(Classroom stuff, re lessons learned, as part of that reconstitution.)
 

dapaterson

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Lessons learned, regardless of where, are dependent on leaving egos at the door an acknowledging what went wrong and where mistakes were made. That can be seen as attacks against people, senior people, and therefore CAF LL is often self-congratulatory nonsense that refuses to have hard conversations, so near-fatal errors recur until they become fatal errors... and those who did the same thing but got away with it ("Don't get caught!") use those who failed to get away with it as convenient scapegoats, rather than admitting their own culpability in a culture of silence.
 
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Navy_Pete

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Is it because we are running our crews ragged with back to back deployments, we don’t have time for them to sit, breathe, and reconstitute?

(Classroom stuff, re lessons learned, as part of that reconstitution.)
Yes on the crew, but also on the ships; they don't get enough time in repairs, and there aren't enough people to do maintenance either.

We cleverly tend to schedule it for most of the fleet to try and get repairs at the same time instead of load leveling so it doesn't work.

A lot of corrective maintenance is being done, but preventative is in the low double digits (which leads to more corrective).

Compounds with shortages on 2nd/3rd line, so lack of parts, big loss of knowledge on the LCMM side, and general scramble to try and catch up with all the obsolete gear. If we magically got all the jobs filled and enough resources, would still take a few years to catch up. Takes a while to buy anything generally with he normal milestones, and delivery time is bumped up to a year or more now (some things are in 2, 3 or TBD).
 

CBH99

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Wowa, so all the talk from the Navy types about ships being driven into the ground (or whatever the navy version of that is…) really is as bad as they say!

Why not just put one ship in for repair at a time, instead of all at once? (Or maybe 2?). Allow all the ship repair resources to focus no one or two hulls, instead of only a few resources spread out across a bunch of ships?

Are there private yards that could help with some of the work, to help get the fleet back in tip top shape?
 

NavyShooter

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When you contract a company in Halifax for a refit, and you get a ship back that's supposed to require 20,000 person hours to reactivate that actually requires over 80,000, you might have a problem.

When you contract a company to do a major midlife refit, and they run out of time and money to do all the required metal-work, and the solution is to give you back the plate steel (with no heat treat certs) and park it in front of a hangar in Shearwater...and 5+ years on from the refit process the metal-work still isn't done, you might have a problem.

When you've got more ships in refit than you have capable of sailing, but still have to rob crews to get ships off the wall...you might have a problem.

The Navy's got a lot of work ahead of it to get themselves on track.
 

Navy_Pete

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All the DWPs are offset for exactly that reason, it's more the alongside repairs that get stacked on top of each other.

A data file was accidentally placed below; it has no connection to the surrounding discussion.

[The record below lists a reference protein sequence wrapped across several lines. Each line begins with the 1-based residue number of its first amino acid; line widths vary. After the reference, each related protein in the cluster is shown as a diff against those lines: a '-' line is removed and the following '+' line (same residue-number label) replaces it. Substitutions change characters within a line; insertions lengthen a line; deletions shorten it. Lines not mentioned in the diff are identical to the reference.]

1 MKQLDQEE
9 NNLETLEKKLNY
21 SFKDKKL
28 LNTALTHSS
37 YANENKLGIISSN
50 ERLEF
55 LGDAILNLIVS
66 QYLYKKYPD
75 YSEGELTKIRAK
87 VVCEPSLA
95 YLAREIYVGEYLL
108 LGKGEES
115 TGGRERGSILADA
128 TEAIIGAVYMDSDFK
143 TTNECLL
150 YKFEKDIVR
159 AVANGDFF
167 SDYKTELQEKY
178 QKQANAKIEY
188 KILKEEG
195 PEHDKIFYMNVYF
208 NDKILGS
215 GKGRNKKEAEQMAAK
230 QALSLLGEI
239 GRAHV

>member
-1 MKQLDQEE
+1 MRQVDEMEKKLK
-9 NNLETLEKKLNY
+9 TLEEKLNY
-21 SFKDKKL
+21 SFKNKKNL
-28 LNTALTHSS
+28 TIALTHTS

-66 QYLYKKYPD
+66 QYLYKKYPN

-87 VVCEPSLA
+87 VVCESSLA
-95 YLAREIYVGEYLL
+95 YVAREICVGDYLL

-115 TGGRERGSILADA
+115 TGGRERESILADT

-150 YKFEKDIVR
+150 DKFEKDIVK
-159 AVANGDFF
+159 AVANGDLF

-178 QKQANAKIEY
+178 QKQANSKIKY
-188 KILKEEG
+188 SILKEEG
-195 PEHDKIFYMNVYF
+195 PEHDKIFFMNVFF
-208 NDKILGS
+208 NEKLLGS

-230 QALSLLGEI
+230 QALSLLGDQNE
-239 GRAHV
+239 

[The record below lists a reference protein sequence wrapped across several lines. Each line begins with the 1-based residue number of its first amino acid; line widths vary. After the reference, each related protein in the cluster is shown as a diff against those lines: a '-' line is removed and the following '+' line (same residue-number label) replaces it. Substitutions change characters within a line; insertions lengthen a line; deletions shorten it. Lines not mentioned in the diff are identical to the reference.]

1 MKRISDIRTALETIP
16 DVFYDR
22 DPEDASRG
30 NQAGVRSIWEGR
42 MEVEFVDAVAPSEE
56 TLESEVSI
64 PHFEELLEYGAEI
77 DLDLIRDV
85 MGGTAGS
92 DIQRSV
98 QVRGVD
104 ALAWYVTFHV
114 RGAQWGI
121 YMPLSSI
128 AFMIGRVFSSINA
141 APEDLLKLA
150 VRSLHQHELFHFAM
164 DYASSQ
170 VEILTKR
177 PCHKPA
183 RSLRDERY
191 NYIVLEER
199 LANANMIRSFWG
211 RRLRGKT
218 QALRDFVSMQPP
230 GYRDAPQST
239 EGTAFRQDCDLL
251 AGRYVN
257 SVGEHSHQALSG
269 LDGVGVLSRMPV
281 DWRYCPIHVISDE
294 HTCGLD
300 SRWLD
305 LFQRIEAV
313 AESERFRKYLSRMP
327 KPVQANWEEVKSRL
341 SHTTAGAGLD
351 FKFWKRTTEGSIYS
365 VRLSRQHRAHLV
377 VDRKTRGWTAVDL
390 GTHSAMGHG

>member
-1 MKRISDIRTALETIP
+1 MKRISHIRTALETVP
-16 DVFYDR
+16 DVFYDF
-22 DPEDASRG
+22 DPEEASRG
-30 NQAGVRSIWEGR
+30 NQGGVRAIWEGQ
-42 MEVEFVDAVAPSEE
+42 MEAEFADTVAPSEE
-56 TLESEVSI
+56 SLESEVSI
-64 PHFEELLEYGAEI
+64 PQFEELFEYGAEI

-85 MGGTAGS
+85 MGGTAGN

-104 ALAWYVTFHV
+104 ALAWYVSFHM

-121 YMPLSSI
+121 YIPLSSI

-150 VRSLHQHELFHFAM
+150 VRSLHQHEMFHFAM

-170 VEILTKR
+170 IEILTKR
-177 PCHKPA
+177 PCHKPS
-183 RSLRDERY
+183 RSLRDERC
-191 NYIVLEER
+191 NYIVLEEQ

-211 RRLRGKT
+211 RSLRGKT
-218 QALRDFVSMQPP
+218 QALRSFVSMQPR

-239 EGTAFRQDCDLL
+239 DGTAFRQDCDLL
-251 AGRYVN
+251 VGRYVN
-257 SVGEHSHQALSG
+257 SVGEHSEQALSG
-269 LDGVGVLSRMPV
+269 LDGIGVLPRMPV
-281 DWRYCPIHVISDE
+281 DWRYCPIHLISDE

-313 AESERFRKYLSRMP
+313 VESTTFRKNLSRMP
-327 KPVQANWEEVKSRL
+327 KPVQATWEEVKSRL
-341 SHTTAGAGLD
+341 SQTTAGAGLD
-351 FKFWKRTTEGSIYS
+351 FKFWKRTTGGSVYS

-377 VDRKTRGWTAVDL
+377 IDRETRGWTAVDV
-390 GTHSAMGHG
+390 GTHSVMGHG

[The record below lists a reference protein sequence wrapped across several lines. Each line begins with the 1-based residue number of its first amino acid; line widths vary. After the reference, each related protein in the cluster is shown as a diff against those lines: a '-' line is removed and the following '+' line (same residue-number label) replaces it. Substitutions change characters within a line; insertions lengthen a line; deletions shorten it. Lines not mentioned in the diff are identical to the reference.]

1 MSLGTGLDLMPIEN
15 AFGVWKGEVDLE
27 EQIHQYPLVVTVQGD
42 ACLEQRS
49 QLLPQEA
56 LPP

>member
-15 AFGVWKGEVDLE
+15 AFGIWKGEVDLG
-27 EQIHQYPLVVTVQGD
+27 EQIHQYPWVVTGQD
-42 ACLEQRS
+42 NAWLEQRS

Normally the 1st line PM gets mostly done at sea, as most resources alongside that aren't taken up by duty watch, leave, courses etc, and the 2nd line PM and CM all need SS support and coordination.

With ships being a skeleton crews unless deployed, they have about enough people to keep the plant running and do minor corrective work so not a lot of PM gets done at sea in that case, and if they are going through work ups or whatever you basically don't really do anything other than workups, and maybe some major 1st line PM checks for safety system (like verify your fire/smoke detectors, 1st line checks on your extinguishers etc).

Our CPFs are up to 2 years in the dock and they are exceeding 1 million hours of repairs, but still not getting to everything due to 30 years of cumulative buildup. For context the last 280 DWP on ATH was about half that, and included some pretty major steel repairs, and a lot of nice to have work (like putting in new tiles in the big mess decks).

FOr some historical context we shifted to 'condition based maintenance' for the CPFs, and then changed the 280s/tankers to that in the mid 90s, as previously we would just replace sections of piping on major systems in the DWP so over a few cycles you would renew the whole thing.

ALl that to say when you hear the stories on the Moskva of what wasn't working, you could find the same thing on all our ships. The big difference is we have a much better trained crew vice conscripts, but still need to give them a fighting chance by making sure things like fitted systems work and compartmentalization works.
 

daftandbarmy

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The RCN sounds like NASA in late January 1986.


Tangentially, this is a good report/ warning too ;)

The Hubble Space Telescope optical systems failure report

No verification of the reflective null corrector's dimensions was carried out by Perkin-Elmer after the original assembly. There were, however, clear indications of the problem from auxiliary optical tests made at the time. A special optical unit called an inverse null corrector, designed to mimic the reflection from a perfect primary mirror, was built and used to align the apparatus; when so used, it clearly showed the error in the reflective null corrector. A second null corrector was used to measure the vertex radius of the finished primary mirror. It, too, clearly showed the error in the primary mirror. Both indicators of error were discounted at the time as being themselves flawed.

 

Underway

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Moskiva is a long way from the condition of our ships. Particularly as they started a refit and never finished it. It was basically sailing without having had a DWP in about 8 years, without propery trained technicians and without a professional crew. And it is older then our ships by about 15 years as well with no midlife refit (that was cancelled).

My opinion of the frigates isn't as nearly negative as some above. I certainly have my issues and frustrations. Hell my current ship is in dry dock because of corrective maintenance, but sailing with other navies I'm aware of how screwed up they all can be. We aren't the only ones with older ships that have challenges.